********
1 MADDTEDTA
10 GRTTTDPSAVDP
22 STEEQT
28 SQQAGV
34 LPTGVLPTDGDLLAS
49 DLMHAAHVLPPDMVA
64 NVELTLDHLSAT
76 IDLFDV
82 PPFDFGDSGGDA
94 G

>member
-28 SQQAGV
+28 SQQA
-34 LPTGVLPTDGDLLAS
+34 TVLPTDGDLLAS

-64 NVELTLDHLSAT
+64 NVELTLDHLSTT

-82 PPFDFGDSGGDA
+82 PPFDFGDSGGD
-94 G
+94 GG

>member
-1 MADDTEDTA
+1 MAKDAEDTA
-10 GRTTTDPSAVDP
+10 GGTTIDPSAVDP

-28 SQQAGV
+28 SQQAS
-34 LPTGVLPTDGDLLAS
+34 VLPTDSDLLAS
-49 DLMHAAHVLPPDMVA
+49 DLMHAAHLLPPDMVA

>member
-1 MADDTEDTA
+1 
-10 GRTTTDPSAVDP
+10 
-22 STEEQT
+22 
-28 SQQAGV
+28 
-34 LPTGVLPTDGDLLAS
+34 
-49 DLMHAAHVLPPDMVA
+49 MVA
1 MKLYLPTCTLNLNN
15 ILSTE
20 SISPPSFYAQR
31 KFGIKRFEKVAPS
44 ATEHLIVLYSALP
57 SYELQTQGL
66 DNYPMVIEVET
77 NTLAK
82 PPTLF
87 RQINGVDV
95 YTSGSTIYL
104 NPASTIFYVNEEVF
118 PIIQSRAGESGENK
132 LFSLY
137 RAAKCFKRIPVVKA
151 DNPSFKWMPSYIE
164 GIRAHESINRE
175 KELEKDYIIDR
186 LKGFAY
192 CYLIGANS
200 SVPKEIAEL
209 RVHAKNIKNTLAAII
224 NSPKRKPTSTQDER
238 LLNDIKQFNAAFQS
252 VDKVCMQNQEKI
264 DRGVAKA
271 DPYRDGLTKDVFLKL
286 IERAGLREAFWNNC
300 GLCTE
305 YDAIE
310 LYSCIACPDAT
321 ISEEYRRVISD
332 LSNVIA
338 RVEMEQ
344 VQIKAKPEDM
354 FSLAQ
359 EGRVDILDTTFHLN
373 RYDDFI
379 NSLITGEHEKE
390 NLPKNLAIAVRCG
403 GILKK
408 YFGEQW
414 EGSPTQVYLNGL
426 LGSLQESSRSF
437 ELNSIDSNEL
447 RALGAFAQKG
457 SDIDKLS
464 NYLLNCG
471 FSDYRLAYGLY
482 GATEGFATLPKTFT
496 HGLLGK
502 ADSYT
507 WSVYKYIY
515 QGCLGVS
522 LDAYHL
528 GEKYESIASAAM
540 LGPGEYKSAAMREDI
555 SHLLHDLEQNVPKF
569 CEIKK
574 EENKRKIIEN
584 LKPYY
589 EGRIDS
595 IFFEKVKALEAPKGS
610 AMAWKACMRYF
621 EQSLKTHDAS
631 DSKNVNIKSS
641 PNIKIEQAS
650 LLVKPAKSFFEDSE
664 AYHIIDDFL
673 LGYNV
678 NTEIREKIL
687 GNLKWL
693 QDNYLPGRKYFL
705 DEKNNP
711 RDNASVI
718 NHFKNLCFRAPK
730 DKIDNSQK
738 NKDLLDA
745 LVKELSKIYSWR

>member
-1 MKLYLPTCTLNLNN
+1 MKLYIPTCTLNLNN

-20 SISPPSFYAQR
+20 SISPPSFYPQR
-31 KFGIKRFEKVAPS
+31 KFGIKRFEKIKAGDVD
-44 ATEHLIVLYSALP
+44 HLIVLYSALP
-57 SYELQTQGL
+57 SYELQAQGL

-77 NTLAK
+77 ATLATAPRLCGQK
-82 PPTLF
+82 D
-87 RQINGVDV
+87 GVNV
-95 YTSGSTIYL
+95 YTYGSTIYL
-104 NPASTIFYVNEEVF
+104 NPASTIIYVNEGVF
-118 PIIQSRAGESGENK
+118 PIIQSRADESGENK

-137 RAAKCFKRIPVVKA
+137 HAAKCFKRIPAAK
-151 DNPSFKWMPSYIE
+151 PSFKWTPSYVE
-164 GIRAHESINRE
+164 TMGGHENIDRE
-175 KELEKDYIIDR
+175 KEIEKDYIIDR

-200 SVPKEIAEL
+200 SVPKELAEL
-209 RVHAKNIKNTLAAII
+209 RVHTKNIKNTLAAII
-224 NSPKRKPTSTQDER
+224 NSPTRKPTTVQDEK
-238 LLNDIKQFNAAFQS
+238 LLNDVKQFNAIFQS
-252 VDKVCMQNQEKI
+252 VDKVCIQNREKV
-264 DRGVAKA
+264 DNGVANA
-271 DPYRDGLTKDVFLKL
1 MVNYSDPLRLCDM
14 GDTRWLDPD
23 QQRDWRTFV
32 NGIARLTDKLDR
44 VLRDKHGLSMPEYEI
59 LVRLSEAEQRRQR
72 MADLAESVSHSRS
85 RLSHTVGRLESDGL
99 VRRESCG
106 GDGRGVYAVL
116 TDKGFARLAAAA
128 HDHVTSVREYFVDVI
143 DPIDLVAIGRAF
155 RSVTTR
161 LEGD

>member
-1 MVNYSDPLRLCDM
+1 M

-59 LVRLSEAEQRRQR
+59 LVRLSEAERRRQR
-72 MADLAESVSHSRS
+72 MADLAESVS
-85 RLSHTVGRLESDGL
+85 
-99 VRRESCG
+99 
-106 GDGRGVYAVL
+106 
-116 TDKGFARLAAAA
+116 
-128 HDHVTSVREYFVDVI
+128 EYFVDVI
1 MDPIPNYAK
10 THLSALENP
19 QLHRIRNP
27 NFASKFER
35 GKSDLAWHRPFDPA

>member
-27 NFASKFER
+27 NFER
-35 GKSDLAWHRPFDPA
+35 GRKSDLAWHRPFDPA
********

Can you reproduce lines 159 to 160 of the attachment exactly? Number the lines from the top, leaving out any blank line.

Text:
+209 RVHTKNIKNTLAAII
-224 NSPKRKPTSTQDER